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UOTVERSITY MlSSOURIAJSf 7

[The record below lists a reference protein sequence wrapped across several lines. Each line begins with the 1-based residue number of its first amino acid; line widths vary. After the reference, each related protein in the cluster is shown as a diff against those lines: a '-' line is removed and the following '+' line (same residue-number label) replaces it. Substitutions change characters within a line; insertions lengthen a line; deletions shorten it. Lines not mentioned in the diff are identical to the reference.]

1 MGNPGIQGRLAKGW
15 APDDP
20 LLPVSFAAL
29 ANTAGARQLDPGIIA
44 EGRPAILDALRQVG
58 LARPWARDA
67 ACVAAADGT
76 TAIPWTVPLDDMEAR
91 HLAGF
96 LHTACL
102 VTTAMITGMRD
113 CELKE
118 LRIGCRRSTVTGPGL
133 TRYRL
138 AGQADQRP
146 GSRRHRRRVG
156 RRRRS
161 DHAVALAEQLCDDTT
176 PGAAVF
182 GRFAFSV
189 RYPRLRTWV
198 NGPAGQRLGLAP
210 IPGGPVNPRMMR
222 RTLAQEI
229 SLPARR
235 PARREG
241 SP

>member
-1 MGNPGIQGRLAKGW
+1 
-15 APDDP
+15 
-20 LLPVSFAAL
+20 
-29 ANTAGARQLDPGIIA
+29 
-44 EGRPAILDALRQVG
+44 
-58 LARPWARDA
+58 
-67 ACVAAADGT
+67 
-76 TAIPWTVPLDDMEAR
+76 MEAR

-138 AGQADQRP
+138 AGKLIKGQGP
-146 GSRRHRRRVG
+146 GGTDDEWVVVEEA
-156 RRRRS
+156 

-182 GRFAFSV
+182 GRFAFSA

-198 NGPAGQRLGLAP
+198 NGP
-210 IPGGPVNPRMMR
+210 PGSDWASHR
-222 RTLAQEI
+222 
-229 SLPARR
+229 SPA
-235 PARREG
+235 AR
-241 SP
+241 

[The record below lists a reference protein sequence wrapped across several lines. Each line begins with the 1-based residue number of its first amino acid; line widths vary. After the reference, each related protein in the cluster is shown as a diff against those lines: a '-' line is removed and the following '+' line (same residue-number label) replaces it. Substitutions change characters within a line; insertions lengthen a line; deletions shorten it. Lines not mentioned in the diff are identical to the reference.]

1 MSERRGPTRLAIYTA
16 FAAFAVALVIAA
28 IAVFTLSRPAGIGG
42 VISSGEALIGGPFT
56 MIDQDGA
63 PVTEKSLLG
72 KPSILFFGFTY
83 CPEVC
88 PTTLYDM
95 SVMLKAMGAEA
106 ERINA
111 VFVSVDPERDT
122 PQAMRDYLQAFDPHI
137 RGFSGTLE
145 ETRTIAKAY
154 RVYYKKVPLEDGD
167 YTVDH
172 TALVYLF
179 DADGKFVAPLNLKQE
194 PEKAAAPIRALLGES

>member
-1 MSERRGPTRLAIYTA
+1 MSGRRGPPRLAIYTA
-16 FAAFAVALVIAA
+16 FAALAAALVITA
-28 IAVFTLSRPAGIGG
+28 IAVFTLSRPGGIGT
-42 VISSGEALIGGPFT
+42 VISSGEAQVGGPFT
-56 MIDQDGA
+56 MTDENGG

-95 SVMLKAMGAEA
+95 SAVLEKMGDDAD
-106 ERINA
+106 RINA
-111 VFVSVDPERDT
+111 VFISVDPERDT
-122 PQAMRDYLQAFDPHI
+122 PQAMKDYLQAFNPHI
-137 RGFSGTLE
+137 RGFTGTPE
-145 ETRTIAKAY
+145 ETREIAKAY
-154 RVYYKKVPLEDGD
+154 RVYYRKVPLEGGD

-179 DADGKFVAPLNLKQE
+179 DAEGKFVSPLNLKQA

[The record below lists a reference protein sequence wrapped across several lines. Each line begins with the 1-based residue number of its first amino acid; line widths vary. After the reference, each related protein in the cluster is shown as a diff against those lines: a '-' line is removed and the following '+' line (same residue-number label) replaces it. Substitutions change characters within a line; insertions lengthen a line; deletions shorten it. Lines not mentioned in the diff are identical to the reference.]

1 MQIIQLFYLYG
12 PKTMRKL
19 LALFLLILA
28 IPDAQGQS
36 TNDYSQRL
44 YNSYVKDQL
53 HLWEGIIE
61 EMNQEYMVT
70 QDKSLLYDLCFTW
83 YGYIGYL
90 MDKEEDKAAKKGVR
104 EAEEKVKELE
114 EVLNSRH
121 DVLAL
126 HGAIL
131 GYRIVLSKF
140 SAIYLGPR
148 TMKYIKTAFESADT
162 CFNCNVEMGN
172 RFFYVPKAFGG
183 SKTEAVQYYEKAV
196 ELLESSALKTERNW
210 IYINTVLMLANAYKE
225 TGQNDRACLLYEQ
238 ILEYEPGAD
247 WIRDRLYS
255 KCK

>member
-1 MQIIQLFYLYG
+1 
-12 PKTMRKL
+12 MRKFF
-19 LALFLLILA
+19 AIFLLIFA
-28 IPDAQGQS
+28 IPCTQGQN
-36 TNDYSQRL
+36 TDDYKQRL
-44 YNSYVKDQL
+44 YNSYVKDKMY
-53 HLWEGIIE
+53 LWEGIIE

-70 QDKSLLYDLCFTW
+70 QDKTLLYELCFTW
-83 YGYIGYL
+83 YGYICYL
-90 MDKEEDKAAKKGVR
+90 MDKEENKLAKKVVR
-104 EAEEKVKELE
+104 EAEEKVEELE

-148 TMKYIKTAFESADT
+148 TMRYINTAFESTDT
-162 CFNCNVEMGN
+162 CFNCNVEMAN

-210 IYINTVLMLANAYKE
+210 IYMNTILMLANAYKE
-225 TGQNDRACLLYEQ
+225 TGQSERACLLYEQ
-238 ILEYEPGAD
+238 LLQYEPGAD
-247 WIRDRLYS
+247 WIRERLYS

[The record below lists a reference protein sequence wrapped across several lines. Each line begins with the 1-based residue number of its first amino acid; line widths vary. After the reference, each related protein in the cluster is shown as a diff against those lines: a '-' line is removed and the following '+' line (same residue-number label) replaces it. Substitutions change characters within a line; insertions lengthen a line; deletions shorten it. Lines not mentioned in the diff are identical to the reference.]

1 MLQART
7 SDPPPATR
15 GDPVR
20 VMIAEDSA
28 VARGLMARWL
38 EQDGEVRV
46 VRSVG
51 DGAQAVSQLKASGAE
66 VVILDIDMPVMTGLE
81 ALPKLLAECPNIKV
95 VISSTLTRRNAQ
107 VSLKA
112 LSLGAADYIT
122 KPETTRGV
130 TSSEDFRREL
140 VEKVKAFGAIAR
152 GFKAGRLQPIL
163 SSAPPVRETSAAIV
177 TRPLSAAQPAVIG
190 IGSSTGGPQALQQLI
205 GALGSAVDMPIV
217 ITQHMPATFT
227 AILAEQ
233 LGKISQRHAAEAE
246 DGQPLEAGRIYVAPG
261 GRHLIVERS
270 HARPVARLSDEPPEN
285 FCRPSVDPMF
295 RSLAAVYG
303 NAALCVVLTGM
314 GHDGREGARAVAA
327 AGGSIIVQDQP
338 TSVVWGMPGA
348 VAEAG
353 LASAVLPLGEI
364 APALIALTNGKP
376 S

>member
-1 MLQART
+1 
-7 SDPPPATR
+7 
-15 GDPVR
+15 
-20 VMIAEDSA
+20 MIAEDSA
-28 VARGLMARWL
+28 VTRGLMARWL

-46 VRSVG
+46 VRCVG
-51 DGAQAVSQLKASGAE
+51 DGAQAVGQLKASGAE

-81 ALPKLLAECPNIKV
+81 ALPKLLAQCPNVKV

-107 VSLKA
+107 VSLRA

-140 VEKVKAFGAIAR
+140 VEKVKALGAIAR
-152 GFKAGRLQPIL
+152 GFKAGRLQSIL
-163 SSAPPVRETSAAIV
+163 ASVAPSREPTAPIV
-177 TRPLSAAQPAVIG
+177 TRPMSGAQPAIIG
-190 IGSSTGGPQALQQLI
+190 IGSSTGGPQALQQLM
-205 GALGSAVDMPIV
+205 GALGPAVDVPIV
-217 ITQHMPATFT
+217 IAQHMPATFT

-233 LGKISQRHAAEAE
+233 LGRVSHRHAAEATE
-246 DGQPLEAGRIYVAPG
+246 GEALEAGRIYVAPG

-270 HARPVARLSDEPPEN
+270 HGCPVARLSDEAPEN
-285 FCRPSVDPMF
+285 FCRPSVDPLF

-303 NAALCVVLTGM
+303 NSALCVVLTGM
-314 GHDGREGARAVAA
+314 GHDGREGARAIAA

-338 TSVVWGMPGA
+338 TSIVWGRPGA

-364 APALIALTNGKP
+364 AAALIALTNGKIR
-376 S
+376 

jj.CTWf-3. FOURTH YEAR. COLUMBIA, MISSOURI, FRIDAY, MAY 17, 1912. NUMBER 208. 10NA LISA" ADDED io m. yuirncs "Is the Finest Reproduction Ever Made," Says Dr. John Pickurd. HUNG IN ACADEMIC HALL Stealing of Original Last Year Has Caused Much Stir in Art Circles. Art loveis may imagine that "JIo na Lisa" lias come to light again in Columbia. They may even wonder if someone around the Unfrersity didn't steal the masterpiece f i om the Louvre in Paris. A repioduction of "Mona Lisa" was hung in the north corridor of Academic Hall this morning. 'This is the finest reproduction eter made," said Dr. John IVkaxd proudly when he drew the picture from its secret place in his office to show it jesterday. "If it could be hung by the side of the original, crit ics could scarcely tell which was the reproduction and which the real." The romance of the disappearance of Leonardo da Vinci's masterpiece, "Mona Lisa" causes the reproduction to be of even more interest to the public. The picture was missed from the Louvre Monday, August 21, 1911, but it was supposed that the official photographer had taken it to his stu dio to copy it as he had often done. The museum was suddenly closed Tuesday owing to the bui sting of a waterpipe, and at ." o'clock that af ternoon it was announced that the picture had been stolen. The heavy frame was found on staircase lead ing to one of the cloak rooms. It was one of three or four supreme art treasurer of the Louvre. As a rough indication of its intrinsic alue, art dealers hae ranked it second only to the "Sistine Madonna," The British Goiernnient once offered 5 million dollars for it, but it was not to be purchased. The story of its disappearance not only interested art lovers the world over but has had a special interest for many thousands of American tourists who have gazed upon that famous "inscrutable smile." The stories about the subject of the por trait and the unending discussions as to the character shown by the face and meaning of the smile have, apart from the painting's undoubted val ue as a work of art, made it a sub ject of universal discussion. The ac cepted version is that Mora was the wife of Francesco del Gioconda and that Leonardo painted the picture at intervals for four years. The sittings were brief because he could paint only when Mona smiled. He is said to have had beautiful music played to bring the smile to Mona's face. One great artist in describing the picture said, "It is a beauty wrought out from within upon the flesh, the deposit, cell by cell, of strange thoughts and fantastic reveries and exquisite passions." The reproduction has been bought by the University. It is on canvas and the coloring is exquisitely done, according to Dr. Pickard. The brown flesh tints give the effect of the ori ginal picture, slightly worn and dis colored by age. This is the third of the series of reproductions of great paintings made by a Chicago firm which the University has purchased. The other two are a "Portrait of Erasmus" and "Age of Innocence." DELTA SIGMA K1IO INITIATES Seven Men Taken Into the National Debating Fraternity. Seven University of Missouri stu dents were initiated in the Delta Sig ma Rho fraternity Wednesday night. This is a national inter-state debat ers' fraternity. Five of the seven men initiated were students in the School of Law. The new members are: M. A. Wilder, ot Mt. Vernon; Lionel M. Drum, of Columbia; Ar nold Just, of St. Joseph; F. R. Ansel ment. of Ava; Doyle C. McDonough, of Cameron; E. L. Marshall, of Ava lon. and W. L. Ross, St. Louis. Recital at Stephens Tonight. Miss Verna Mahan of Moberly.Mo., "will give her graduation pianoforte recital at 8:13 o'clock tonight in Stephens College auditorium. The Program includes numbers from Bach, Beethoven, Chopin, Liszt and Schubert. A. It. Hoone in Columbia. A. R. Boone, candidate for lieuten ant governor, was a Columbia visitor Jesterday. Mr. Boone lives at Charleston, Mo. GOOD WEATHER FOR GAMES Fair and Wanner. Is Piediction of the Buieau. The forecast of the United States Weather Bureau until 7 o'clock to morrow night is: For Columbia Fair and warmer tonight and Saturday. For Missouri Fair tonight and probably Saturday; rising tempera ture. The temperatures: 7 a. m 47 11 a. m 64 S a. m 54 12 noon 65 0 a. m ."i9 1 p. m 67 10 a. m 62 2 p. m 68 GIRLS HEADY FOK MAY DAY. FestiUties Will Begin t 4:30 O'clock Tomorrow Afternoon. Final plans have been made for the girls' May celebration which will begin at 4:30 o'clock Saturday after noon. Miss Frances Miller is busi ness manager of the stunt, Leslie Holi in an stage director. Miss Eleanor Kleenman grand marshal and Miss Ruth Mason field marshal. The attendants of Miss Jean Har ris, the May Queen, will be: Seniors, Misses Venia Johnson and Eva Bren dell: Juniors, Katherine Barnes and Anne Shaw; Sophomores, Sarah Knight McLaughlin and Norma IJoehiner; Freshmen. Hildegarde Walls and Mary Louise Miller. Miss Mary Gentry will be crown bearer and Misses Martha Vhitten and Ruth Moore will be train bearers. The Daisies and flower girls will be Misses Emma Hundhausen, Lucile Loeb, Elizabeth McClure, Mary Louise Miller, Irvinna Rose, Jennie Harris, Louise Halliburton, Bess Car ter. Ethel Reniley, Eunice Reniley, Leota Versen. Ruby Hill, Edith Mil ler. Era Darnell. Grace McGregor, Delia Langston, Edith Crawford, Mabel Prather, EIna Beaven, Anna Jean Crouch, Elsie Beckman, Robbie Heaven and Ruth Miller. Tlie stars are: Veia McReynolds, Sara Lockwood, Martha Chiun, Irma Waltner, Blanche Haunian, Fannie Frank. The Blue Birds and fire flies are Elementary School children. The hours and perfumes are: Janet Vandewater, Mildred Bixby. Lucile Shepherd, Margaret Woodworth, (Dorothy Jones. Grace Hargis, Bere nice Sturges, Catherine Wells, Kath erine .Barnes, Ruth Babcock, Hulda Roliman. Matilda Rollman. The quarter loaves are: Frances Yeater, Ramona Walters, Rebecca Bryan and Mabel Hurst. The dancers attending Night are: Mary Noe. Eva Brendell, Lila Dalton, Stella Davis, Ruth Timberlake, Lillie Grebe, Ruth Gundlach, Julia Veach, Elsie Carter, Jaunita Fink, Sarah K. McLaughlin, Beth VanDorstan, Lucile Phillips and Margaret Moss. The Will o' the Wisps and Fairies are: Elsie Elliott, Irene Board, Mary Louise Bowls. Caroline Southern, Mary Southern, Mary Nancy Graham, Hildegarde Walls, Vallye Boyce, Nelle Schultz, Hortense Sichel, Mabel Major and Margaret McElroy. COLUMBIA HIGH GRADUATION Kmlcllc Jesse Is Valedictoi inn of the Senior Class. Bredelle Jesse is valedictorian of the senior class of the Columbia High School and Miss Pearl Ragsdale is salutatorian. Robert M. Walker won the American History Prize. The Rev. W. J. Williamson, pastor of the Third Baptist Church at St. Louis will deliver the address at the six teenth annual commencement which will be held next Friday night at the Columbia Theater. There will be sixty-two graduates, of which forty-two are girls The commencement program includes an invocation by the Rev. W. S. St. clair; music by the high school or chestra; salutatory address by Miss Ragsdale; oration, "Municipal Gov ernment by Commission" by Robert Walker piano solo by Miss Pauline Kiass; recitation, "The Honor of the Woods" by Miss Ina Fountain; vio lin solo by Walter Payne; valedictory essay. "Shakcspear's Humor" by Mr. Jesse, and the class song. The American History Prize will be awarded by Mrs. J. S. Branham and the diplomas will be presented by F. W. Neidermeyer, president of the school board. To Deliver Commencement Address. Dr. Manley O. Hudson, assistant professor of law in the University of Missouri, went to Montgomery City today to deliver the commencement address of the Montgomery City High School. Mis. Hartley to Visit Here. Mrs. Herbert S. Hadley of Jefferson City will be the guest of Mrs. A. '.loss Hill and attend the play given l the Unitersity sir's tomorrow. Kl WINS DOUBLES FR0MM.U.ENTR1ES Cannon Defeats Hurnett in Singles, but Chang Loses to Cave. CHAIRS FOR SPECTATORS Missouri Valley Tennis Tour nament Proceeds Meirily and Play is Fast. Missouri lost to Kansas in the opening round of the doubles in the annual Missouri Valley Tennis Tour nament this morning. Cannon and Bushman of Missouri won the first set from Buwiett and Nees of Kansas, C-4. The Kansas men braced, and won the next two sets, 6-3 and C-4. The match was exciting until the last minute, as Missouri was always within a chance of taking the match. During the match Burnett of Kansas fell to the court while trying to reach a ball for the return. A few minutes later Cannon fell in the same way. Kansas lost all chance to win the singles championship early in the tournament, and failed to score a point, both men losing. Summers of Ames and Jackson of Drake; Nees of Kansas and Brodix of Washington, were matched in the opening round, the other contestants being passed to the second round. Brodix won the match from Nees after the Kansan had won the first set, 6-2, taking the second and third sets with ease. 613. 7-5. Jackson of Drake defeated Summers of Ames, winning straight sets, 6-2, 6-3. Jack Cannon took on Burnett. Kan sas' second player, and defeated him handily in straight sets, 6-3, 6-4. Chang, Missouri's second entry in the singles, lost to Cave of Ames in a close match, deucing the first set, but losing 7-5, and then dropping the second set, 6-2. Adkins of Washington, Brodix's team-mate, won from Nicholson of Drake in easy form, taking both sets 6-2. Brodix, in his second match de feated Nicholson's teammate, Jack son, in the last match of the evening, 6-2. 6-3. The honors in the doubles will go to Washington or Kansas, according to the winner in the finals tomorrow morning. In the semi-finals, Brodix and Adkins of Washington easily took the match from Jackson and N'cholson of Drake. Nees and Bur nett of Kansas won from Summers and Cave or Ames after checking Missouri's chance in the doubles. Ames was easy for the Kansas men, as they took the match 6-2, 6-1. The finals in the tournament will be played tomorrow morning. The final in doubles will be played at 9:30 and the singles at 1 1 o'clock. Chairs will be placed in the bleachers so that women may be more comfortable. Rrodiv Wins From Cave. In the semi-finals in the singles this afternoon Brodix of Washington University won from Cave of Ames, 6-1 and 6-3. CHRISTIAN COLLEGE GIRLS GO Confusion at Wabash Station When They I'ait From Classmates. The" last happy moments before va cation were sadly broken this morn ing when the Wabash conductor gave the signal for departure. There was immediate consternation among the girls on the platform and for several seconds it was difficult to tell who was leaving, Annita had left her suit case in the waiting room. She started back but someone brought it. Marie ran out on the platform, kissed three classmates and got on the wrong train. There was just time to check the trunks. That mean conductor would not wait until they were put on the train. There was another cy cle of kisses, and the half dozen Christian College girls left their score of classmates on the platform. Inter-Clnss Track Meet Tomorrow. The inter-class numeral track meet will be held during the baseball game with Kansas tomorrow after noon. All men who win first places will be given numerals. Ribbons for each of the three places will also be given. Track rooters will get their last chance to see the track team in real action. The last hard workout will be taken Saturday afternoon. Frank W. McAllister Here. Frank W. McAllister of Paris. Mo., J Democratic candidate for attorney general, is in Columbia today. C. E. M' ADAM MISSED THE TITANIC Could not Make Connections From Post in the Philippines. IS VISITING BROTHER HERE Dr. .1. It. Pinion, '09, Also Returns to Missouri for a Visit. Clarence E. McAdam, a graduate of the School of Engineering in '09, has returned from the Philippines where lie has been a lieutenant in the con stabulary for three years. He is vis iting his brother, J. M. McAdam, here but will return to Salisbury, his former home, for a few days. Lieu tenant McAdam has a leave of ab sence for three months but does not know whether he will stay in the United States or go back to the Phil ippines. He believes that luck was with him on his trip back to America for be cabled from Manila canceling his pas sage on the Titanic two weeks before the ill-fated steamer sailed. The only reason he cancelled his passage on the Titanic was that he could not get suitable accommodations on a Span ish mailboat which would have reached England in time. Dr. McAdam says that he was not only fortunate in the matter because the steamship went down, but that he was several dollars better off by tak ing the shorter route. He came over in the Korea, a Pacific mallmoat which landed in San Francisco. Lieutenant McAdam has been in Cayagan Province, which is 200 miles north of Manila and is the richest valley in the Islands. The noticeable thing, according to Mr. McAdam, is that the English language is running a close second with Spainish for usage among the natives. "Ot bourse each district has a dia lect cjfts own," he said "but all are anxicffc to learn English. The lan guage? is even taught in the town, province and municipal high schools. One thing about this English lan guage, is it is not confined only to the Philippines in that part of the world. I found that in practically every City in China and Japan a man knowing the English language could get along well." Dr. J. R. Pinion, '09, who is also in the constabulary, is on leave of absence and returned with Mr. Mc Adam. Dr. Pinion is in Caruthers ville. Both Missouri alumni spent a short time in Japan, China and Ha waii. Among the other Missouri alumni Mr. McAdam knows in the Philip pines are: E. C. Brown, B. S. in C. E., '09; F. E. Ross, B. S. in C. E., '09; E. L. Driggs, C. E. '08. Lieutenant McAdam has been in a peaceful portion of the Islands. How ever some of the people where he has been living use dog flesh as the ta ble meat. 00 PASSENGERS IX 2 DAYS Street Car Busiest After 2 O'clock "Owl" Car Saturday Nights. The new street cax is being well patronized. In the last two days more than 600 passengers have been carried. The busy time of the day is from 2:30 to 4 o'clock and then from 5 o'clock until 6 o'clock when people go home to supper. About 8 o'clock, students have been taking "joy rides" until the car stops for the day at 9 o'clock. People still walk to their work in the morning and as yet there is not much car traffic in the early part of the day. If you happen to stay downtown at the theatre late at night in the week except Saturday, when an "owl" car will be run. BASEBALL AT 2:15 TOMORROW Called Ttorly Becaus of Slay Day Stunt Entries in Meet. Either Helm or Angerer will pitch the baseball game with Kansas to morrow. It will begin at 2:1.". sharp so the game will not interfere with the May Day stunt at 4.30 o'clock. n inter-department meet will be hel 1 during the game, and the Varsi ty will have its try-out for the Mis souri Valley meet. This meet will be a numeral meet open to all classes. Numerals will be given for first plte and ribbons for first, second, third and fourth places. The meet will start at 2 o'clock and two hurdle events will be run off before the game starts. STORY OF JOURNALISM WEEK Hundreds of Newspapers Get Account of Meetings Through Plate House. The Missourian prints today a "lay-out" being sent to Missouri newspapers in plate form by the Western Newspaper Union, contain ing a story and pictures of Journal ism Week at the University. This story is being sent out from the St. Louis office of the company to newspapers in every part of Missou ri. The sen ice is sent free as a courtesy to the School of Journalism and the newspaper men who attended Journalism Week here. TO EXTEND CHARITIES WORK Jacob ilillikopf and Other Members of State Hoard Confer. Jacob Billikopf of Kansas City, who is president of the State Board of Charities and Correction, will con fer while in Columbia with other members of the board here regard ing the general work of the board. This organization has undertaken an unusual amount of work this year. It has raised $1,000 to make special investigations in publicity work which involves a great deal in the way of social reform. There will be two or three undertakings of this na ture through legislature, the first to be considered will be the expansion of the work of the state board of charities and correction. Another will be the more thorough supervis ion of the county institutions of charity and the establishment of a department of the board for special care of children. There will also be a movement for the erection of a state reformatory for young convicts which will take boys between the ages of those in the Boonville Reform School and those old enough to be put in the penitentiary and give them a training in some trade. One or two new offices are also to be created, one of which will call for a speaker of the bureau who will make talks in different parts of the state. FOURTH WARD IS DRY Poll Shows Three to One for Prohibition, Says J. M. Batterton. That the fourth ward will go dry three to one is the prediction of J, M. Batterton, a local business man who has charge of the poll of the city being made in the interest of local option. The fourth ward is the only ward which has been canvassed very thoroughly. Mr. Batterton is very optimistic about the outcome of the local option election. He says that the results of the poll have been very gratifying. The poll will be completed in about a week. REPORTS NATIONAL REUNION Miss Pearl Mitchell, Delegate to Meeting, Says 60,000 Were There. Miss Pearl Mitchell, who attended the National Confederate Reunion at Macon, Ga., May 6 to 9, reported to the Daughters of the Confederacy here yesterday. She said there were more than 60,000 Confederates and Sons of the Confederacy at the re union. Miss Mitchell acted as maid of honor to the sponsor. Miss Todd Hunter, or Lexington, Mo. At the meeting yesterday she told of the enthusiasm shown by those at Ma con and said that the next reunion would be held next year at Chatta nooga. Tenn. The Columbia chapter will meet with Mrs. Kirk Sutton and Miss Edna Hickam in the country on Jef ferson Davis Day, June 3. Dr. Mav 5Ieyer Will Sieak. "The Ghost Theory of Animal Be havior" will be the subject on which Dr. Max Meyer will speak at the next meeting of the social science section of the Scientific Association. The meeting will begin promptly at 7:30 o'clock and be dismissed at 8 o'clock Saturday night. May 18. The meet ing is open to the public. Dire Game Cost $25 Fine. Because William Chick gambled with dice, he will pay to the school fund $25. Chick entered a plea of guilty this morning before J. T. Stockton. He will also pay the co3ts. He was arrested on an information filed by E. C. Anderson, prosecuting attorney. Senior Play Try-out. The try-out for the annual senior play will be held Saturday morning from 10 to 12 o'clock in the Univer sity Auditorium. A U TOMORROW IP YOU SEE ALL May Queen, Hoboes, Baseball, Tennis Track and a Play ' at Night. TONIGHT HOBO CONVENTION Kansas Game Begins at 2 :30 to Give Time for the Girls Stunt. Tomorrow's Events. Tennis Finals in doubles 9 o'clock; finals in the singles 11 o'clock, for Missouri Valley cham pionship. May Day May Queen to he crowned and May Pole dance at 4:30 o'clock. The play "Blue Bird" on north campus at 8 o'clock. Baseball Missouri and Kansas, to decide Missouri Valley championship, 2:30 o'clock, on Rollins Field. Hobo Convention Hobo Special at the Wabash station at 1:43 o'clock. Parade over town to Rollins Field. Track Meet Numerals will be giv en to those winning firsts among men not on the varsity. One must hurry, if he would see all the student events which begin tonight and continue all day tomor row. Immediately after the baseball game the May Day procession starts, when the May Queen will be crowned on the campus. At this time the ho boes will be "hitting the back doors." The day will close with the play Blue Bird," on the north campus begin ning at 8 o'clock. The procession for the May Day stunt will form in Academic Hall and then march to the mounds where Miss Jean Harris will be crowned May Queen. Then will follow the May Pole Dance. In contrast to the splendor of the May Day stunt is the Hobo Conven tion. The hoboes will gather at the ice plant at 1:15 to meet the spec ial and will arrive at the Wabash station at 1:45. The parade will form and march to Rollins Field where the hoboes will be admitted free to the Missouri-Kansas baseball game. Missouri and Kansas are tied for the Missouri Valley championship with two games to play. One or the other of the teams will have to win both games to win the championship. Otherwise the tie will stand. The interclass meet is really an individual tiack meet to see which ire the best men. Those who win first place in any of the events will receive a class numeral. All those who are taking track for credit must be entered in this meet. C. C. COMMENCEMENT BEGINS Ensemble Concert in the College Au ditorium Tonight. Commencement exercises at Christ ian College began this afternoon with an art exhibition in the studios of the college. This was followed by a re ception to the faculty and students by the president Mrs. St. Clair-Moss at her home. Tonight there will be an ensemble concert in the auditor ium at 8:1.") o'clock. The program for the week includes several class exercises, recitals, and musical events, ending with a lunch eon for the alumnae at the college next Wednesday. At the art exhibit'on this afternoon the work of the students was on dis play. It included work in oils, water- colors, pastels, and china painting. A number of complete dinner sets were shown as well as individual pieces and chocolate and lemonade sets. The work is all that of the first year class with two exceptions. Tomorrow night at 8:15 o'clock the students In expression will give a recitai in the auditorium. One of the interesting musical events of the week at Christian Col lege was the concert given by the girls' Glee Club Tuesday night. Among the numbers were: Schu mann's "The Gipsies." Chadwick's Inconstancy" and "In a China Shop" and Mrs. Bach's "The Years at the Spring." Assisting the club were Miss Nao mi Grubhs, pup 1 of Mr. Alexander, and Miss Charline MfC'anse. pupil of Mrs. Sharpe, in songs, and Miss Cena Lack Bryan, a pupil of Mr. Stearns, in two piano numbers. Former County Judge Here. F. M. Smith, of Englewood. Mo.. is a visitor in Columbia. Mr. Smith is well-known by many of the old settlers here. Fifteen years ago he finished an eight-year term of office as judge of the Boone County Court. 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